Saturday, November 04, 2006

Picking an Operating System

Step one in getting my "this isn't going to cost me anything 'cause we'll just use open source and exising hardware" file server up and running is, of course, picking an appropriate operating system. I've always been somewhat agnostic in this area; I run a number of FreeBSD boxen, a couple of Macs, several Linux machines, and so forth. In the BSD world, I do have a decided preference for FreeBSD As for Linux, I used to use a distro called Tiny Sofa, but it appears to have gone into hibernation. Currently, I've been using CentOS, a repackaged version of Red Hat Enterprise Linux 4, without the subscription fee. (I did visit to see what was "cool" these days, but decided that it's turned into little more than a popularity contest).

The hardware I want to work with is an elderly Compaq, with dual Pentium III processors, tons of disk space and a gig of RAM. While this might seem museum-quality gear to to uninitiated, please bear in mind that we'll be running this without the Redmond tax, and without the (massive) overhead required by Windows. In fact, we won't run any windowing system at all; everything will be set up via the command line. If we want a GUI of some sort for administration, we'll find an open source web service that fits the bill, and run it from there.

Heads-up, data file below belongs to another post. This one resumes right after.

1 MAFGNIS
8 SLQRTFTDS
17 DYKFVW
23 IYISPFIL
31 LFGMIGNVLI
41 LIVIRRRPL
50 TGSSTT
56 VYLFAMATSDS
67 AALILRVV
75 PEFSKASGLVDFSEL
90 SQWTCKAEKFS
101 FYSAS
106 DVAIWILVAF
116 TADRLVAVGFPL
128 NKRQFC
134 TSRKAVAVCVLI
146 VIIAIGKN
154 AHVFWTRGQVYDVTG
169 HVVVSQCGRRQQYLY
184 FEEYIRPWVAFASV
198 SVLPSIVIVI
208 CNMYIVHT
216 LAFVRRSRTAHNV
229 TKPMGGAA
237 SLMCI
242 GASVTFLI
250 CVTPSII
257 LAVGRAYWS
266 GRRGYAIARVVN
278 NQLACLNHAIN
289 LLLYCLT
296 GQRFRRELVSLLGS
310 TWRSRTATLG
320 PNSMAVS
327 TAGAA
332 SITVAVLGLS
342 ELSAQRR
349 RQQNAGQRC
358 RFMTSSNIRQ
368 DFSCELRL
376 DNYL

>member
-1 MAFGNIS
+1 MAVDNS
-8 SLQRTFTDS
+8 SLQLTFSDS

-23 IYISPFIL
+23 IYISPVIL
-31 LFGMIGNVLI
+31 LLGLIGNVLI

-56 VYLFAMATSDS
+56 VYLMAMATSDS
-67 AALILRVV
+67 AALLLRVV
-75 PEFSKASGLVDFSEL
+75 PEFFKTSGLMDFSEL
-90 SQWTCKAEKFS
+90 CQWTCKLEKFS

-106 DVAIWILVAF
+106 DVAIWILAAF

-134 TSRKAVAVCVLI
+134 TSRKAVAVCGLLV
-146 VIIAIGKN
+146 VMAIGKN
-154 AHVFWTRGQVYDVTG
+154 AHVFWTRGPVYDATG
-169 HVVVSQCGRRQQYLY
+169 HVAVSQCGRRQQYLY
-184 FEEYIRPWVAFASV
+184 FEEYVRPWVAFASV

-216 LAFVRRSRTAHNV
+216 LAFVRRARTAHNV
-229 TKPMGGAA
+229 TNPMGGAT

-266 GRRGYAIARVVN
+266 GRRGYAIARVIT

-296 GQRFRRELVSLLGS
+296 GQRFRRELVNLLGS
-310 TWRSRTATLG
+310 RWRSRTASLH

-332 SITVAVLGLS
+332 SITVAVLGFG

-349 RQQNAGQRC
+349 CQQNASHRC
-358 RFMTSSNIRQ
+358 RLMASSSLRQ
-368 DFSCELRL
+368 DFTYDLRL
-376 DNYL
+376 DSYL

Anyway, back to the process of choosing an operating system. A primary consideration, of course, is maintenance. I don't want to even think about this machine once it is up and running. Thus, updates should be painless. Well, CentOS has a pretty simple to use update manager (typing "yum update" and hitting the "y" a couple of times is pretty easy). But it's very hard to beat the ports system in FreeBSD.

After a bit of research into hardware compatibility, reliability, etc., I could not come up with a compelling reason to go with one operating system over the other. What it finally came down to was this: I found the FreeBSD install CD before I located my CentoOS disks.

FreeBSD it is!